Lesson #19: When to Sell a Stock
Most investing discussions revolve around when to buy a stock. “Which stock should I buy?” is the first question that comes to your mind when you think about investments. But equally important is the question – “When should I sell a stock?”
In this lesson, I try to answer some of the questions around when to sell a stock. Not every selling rule under the sun may be included herein, but I’m sure what you read and see below will still be of some help to you.
Many investors, especially short term traders would agree to the fact about cutting their losses as soon as possible. However, for long term value investors selling a stock as soon as you see red (a price decline) can be a dangerous activity.
Why dangerous? Simply because you lose out on the opportunity of benefiting from any compounding that that stock can achieve over the next 5-10 years, in case the underlying business has such potential.
The way I look at the problem of “when to sell is” that my cost price does not matter when I’m looking to make any sell decisions. What matters is my expectation from the business over the next 10 years or so. If the expectation is still good (of an expanding earning power), even after the rise in stock price in the past, I continue to hold on.
Legendary value investor Phillip Fisher, who had a lot of influence on Warren Buffett’s investment philosophy, had 3 simple rules for selling stocks –
1. Wrong Facts: There are times after a stock is purchased that you realize the facts do not support the supposed rosy reasons of the original purchase. If the purchase thesis was initially built on a shaky foundation, then the shares should be sold. More money is lost by people who’ve held on to bad, losing businesses hoping to get their money back some day.
2. Changing Facts: The facts of the original purchase may have been deemed correct, but facts can change negatively over the passage of time. Management deterioration and/or the exhaustion of growth opportunities are a few reasons why a stock should be sold according to Fisher. You must avoid the commitment bias here.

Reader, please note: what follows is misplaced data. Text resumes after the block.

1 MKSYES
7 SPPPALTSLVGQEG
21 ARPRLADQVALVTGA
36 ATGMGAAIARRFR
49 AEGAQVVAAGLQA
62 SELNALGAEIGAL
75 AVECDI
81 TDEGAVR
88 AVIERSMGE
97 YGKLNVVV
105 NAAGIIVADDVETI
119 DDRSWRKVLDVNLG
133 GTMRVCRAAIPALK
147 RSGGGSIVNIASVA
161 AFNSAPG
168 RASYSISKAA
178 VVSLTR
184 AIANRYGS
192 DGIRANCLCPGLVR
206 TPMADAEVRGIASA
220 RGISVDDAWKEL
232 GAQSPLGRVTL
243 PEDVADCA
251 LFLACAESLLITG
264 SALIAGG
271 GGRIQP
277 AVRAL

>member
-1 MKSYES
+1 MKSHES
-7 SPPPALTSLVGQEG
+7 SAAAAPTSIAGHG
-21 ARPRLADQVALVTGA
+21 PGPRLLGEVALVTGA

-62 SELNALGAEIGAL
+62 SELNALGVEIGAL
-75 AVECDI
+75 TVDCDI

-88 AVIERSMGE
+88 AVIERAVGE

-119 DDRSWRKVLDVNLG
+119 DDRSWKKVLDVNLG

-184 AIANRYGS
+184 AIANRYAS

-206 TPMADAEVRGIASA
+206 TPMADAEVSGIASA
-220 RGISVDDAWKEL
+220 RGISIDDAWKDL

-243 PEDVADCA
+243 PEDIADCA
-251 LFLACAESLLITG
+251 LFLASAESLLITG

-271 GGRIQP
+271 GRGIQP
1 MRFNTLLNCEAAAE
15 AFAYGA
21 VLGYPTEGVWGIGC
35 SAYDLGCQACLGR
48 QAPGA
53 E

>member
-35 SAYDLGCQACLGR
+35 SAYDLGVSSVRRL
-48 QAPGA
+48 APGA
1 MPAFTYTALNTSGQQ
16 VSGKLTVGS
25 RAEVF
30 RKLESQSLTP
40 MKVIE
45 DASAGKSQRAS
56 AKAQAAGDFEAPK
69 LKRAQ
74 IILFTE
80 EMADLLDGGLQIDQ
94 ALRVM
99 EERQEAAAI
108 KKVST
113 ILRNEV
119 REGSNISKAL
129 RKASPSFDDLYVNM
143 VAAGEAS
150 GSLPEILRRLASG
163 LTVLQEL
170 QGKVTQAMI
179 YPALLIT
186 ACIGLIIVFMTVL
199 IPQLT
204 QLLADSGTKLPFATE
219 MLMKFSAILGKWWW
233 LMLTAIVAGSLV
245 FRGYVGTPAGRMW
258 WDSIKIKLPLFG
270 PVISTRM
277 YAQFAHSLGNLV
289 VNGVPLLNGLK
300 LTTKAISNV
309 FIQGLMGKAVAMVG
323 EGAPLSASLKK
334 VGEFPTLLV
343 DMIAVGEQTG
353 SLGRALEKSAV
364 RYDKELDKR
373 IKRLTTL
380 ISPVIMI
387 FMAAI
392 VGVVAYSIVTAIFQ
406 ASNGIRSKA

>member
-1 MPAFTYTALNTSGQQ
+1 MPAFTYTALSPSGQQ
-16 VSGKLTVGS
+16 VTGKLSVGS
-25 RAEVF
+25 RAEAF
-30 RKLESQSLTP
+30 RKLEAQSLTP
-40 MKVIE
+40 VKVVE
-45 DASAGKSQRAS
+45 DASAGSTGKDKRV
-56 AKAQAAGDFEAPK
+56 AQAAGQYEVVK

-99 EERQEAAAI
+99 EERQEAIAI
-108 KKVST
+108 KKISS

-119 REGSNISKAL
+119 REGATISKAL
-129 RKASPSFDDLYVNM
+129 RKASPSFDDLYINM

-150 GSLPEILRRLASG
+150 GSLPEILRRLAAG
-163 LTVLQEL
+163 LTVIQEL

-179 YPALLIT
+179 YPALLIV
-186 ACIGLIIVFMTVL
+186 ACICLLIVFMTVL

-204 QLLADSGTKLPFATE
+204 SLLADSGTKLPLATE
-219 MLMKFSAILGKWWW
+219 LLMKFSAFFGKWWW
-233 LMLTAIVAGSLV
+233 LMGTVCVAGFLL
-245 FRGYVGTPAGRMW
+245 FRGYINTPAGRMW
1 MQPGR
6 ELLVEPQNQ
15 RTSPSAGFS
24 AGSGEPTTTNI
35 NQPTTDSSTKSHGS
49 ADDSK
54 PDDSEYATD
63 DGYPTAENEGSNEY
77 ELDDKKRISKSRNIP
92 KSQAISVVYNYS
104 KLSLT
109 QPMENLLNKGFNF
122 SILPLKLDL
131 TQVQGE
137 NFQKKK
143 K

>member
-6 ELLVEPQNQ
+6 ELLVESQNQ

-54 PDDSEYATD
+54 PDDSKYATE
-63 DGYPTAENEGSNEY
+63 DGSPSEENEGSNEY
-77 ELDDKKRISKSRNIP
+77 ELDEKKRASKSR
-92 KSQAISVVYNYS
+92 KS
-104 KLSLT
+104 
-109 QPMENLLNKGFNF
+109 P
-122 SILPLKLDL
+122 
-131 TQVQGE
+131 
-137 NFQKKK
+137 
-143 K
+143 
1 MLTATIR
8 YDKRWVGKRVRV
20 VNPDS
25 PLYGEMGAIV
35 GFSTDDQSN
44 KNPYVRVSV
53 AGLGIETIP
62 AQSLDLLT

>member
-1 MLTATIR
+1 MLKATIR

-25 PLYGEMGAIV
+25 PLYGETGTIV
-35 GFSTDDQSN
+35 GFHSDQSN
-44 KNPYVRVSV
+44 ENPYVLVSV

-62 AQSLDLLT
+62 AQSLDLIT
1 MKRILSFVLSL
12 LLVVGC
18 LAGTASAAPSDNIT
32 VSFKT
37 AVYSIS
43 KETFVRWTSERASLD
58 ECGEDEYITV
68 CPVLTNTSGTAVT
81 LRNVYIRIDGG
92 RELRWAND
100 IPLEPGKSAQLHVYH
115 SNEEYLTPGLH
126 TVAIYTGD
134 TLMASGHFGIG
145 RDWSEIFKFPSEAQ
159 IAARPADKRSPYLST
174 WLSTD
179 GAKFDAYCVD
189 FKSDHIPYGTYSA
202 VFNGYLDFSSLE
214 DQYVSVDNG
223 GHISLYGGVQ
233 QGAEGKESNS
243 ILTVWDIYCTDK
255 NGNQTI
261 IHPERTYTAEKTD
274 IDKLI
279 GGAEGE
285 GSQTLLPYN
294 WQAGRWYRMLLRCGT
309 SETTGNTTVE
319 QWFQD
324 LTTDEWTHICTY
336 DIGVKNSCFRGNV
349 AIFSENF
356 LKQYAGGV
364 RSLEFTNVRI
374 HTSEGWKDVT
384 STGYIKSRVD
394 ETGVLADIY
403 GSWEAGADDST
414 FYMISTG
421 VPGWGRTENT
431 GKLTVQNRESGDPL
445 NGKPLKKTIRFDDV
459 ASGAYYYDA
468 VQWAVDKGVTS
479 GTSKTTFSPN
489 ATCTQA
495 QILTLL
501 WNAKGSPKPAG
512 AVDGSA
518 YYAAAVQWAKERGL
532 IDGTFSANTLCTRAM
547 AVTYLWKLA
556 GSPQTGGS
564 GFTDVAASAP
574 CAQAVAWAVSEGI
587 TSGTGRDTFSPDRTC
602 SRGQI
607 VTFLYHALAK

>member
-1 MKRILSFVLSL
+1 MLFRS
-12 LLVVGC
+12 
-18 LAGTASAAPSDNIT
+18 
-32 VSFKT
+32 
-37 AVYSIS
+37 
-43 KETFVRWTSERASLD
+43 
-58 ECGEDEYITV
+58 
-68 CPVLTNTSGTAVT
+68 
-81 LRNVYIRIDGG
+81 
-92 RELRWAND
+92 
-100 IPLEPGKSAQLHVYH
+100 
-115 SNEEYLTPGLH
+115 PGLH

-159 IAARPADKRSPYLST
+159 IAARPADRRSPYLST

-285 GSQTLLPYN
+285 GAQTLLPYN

3. Scarcity of Cash: If there is a shortage of cash available, and if a unique opportunity presents itself, then Fisher advises the sale of other stocks to fund the purchase.
So treat each day you own a stock as the first day of owning that stock. And you should decide to keep owning it, or sell it, depending on what you expect from the business starting that very day and for the next 10 years.
And please do not sell a stock just because…
- It has gone up 2x since your buying price; or
- It has surged 20% in the last one month; or
- You expect a correction and plan to buy the stock again at a lower price.
While making the decision to sell a stock, forget about what you paid for it. This is because what you paid for a stock has no bearing on the future price. Only consider what the approximate intrinsic value is today.
Ask yourself, “If I didn’t have these shares, would these be worth buying now, at today’s price?”
If not, then sell it now. Don’t let your ego ruin your investment returns. You’ve already had it enough!
Similarly when you own a terrific company, you don’t want to sell simply because it is “fairly valued” today. That’s because the company will continue to grow, and its earnings would be materially higher 10, 15, 20 years down the line.
Selling a stock is often an emotional process, perhaps more emotional than buying. This is because after analyzing and holding a stock for some time, we tend to develop an emotional connection with it. However, the stock doesn’t know that you own it, and it will not hold a grudge against you for selling it.
Our investments are about only one thing – the benefit you can derive from them in the future. The past is past. You did what you did, and lost what you lost.
This is one of the most important things I learned from my 2012 interview of Prof. Sanjay Bakshi. He said –
People need a way to de-bias themselves and one good way to do that is to mentally liquidate the portfolio and turn it into cash and then, for each security, ask yourself, “Knowing what I know now, would I buy this stock?”
Often the honest answer would be a most certain “no”. Then the next question you have to face is – “Then why do I own it now?”
It’s not easy to admit our own investing mistakes, simply because we don’t want to convert our paper pain and losses to actual pain and losses. So whatever number of times I may ask you to cut your losses, the truth is that it’s hard to do in practice.
But, as I have personally experienced, once you adopt the practice of mentally liquidating your investments from time to time, you get in the habit of viewing them more rationally.
This way, I’m sure as years pass, you’ll see your performance as an investor improving. Plus, the habit of mentally liquidating your stocks from time to time should liberate you from your past decisions and focus on the future.
Remember – making a selling decision with an eye just on the stock price is a bad idea.
A diagrammatic checklist (see below) will help you understand and retain the ideas that we have discussed in today’s lesson.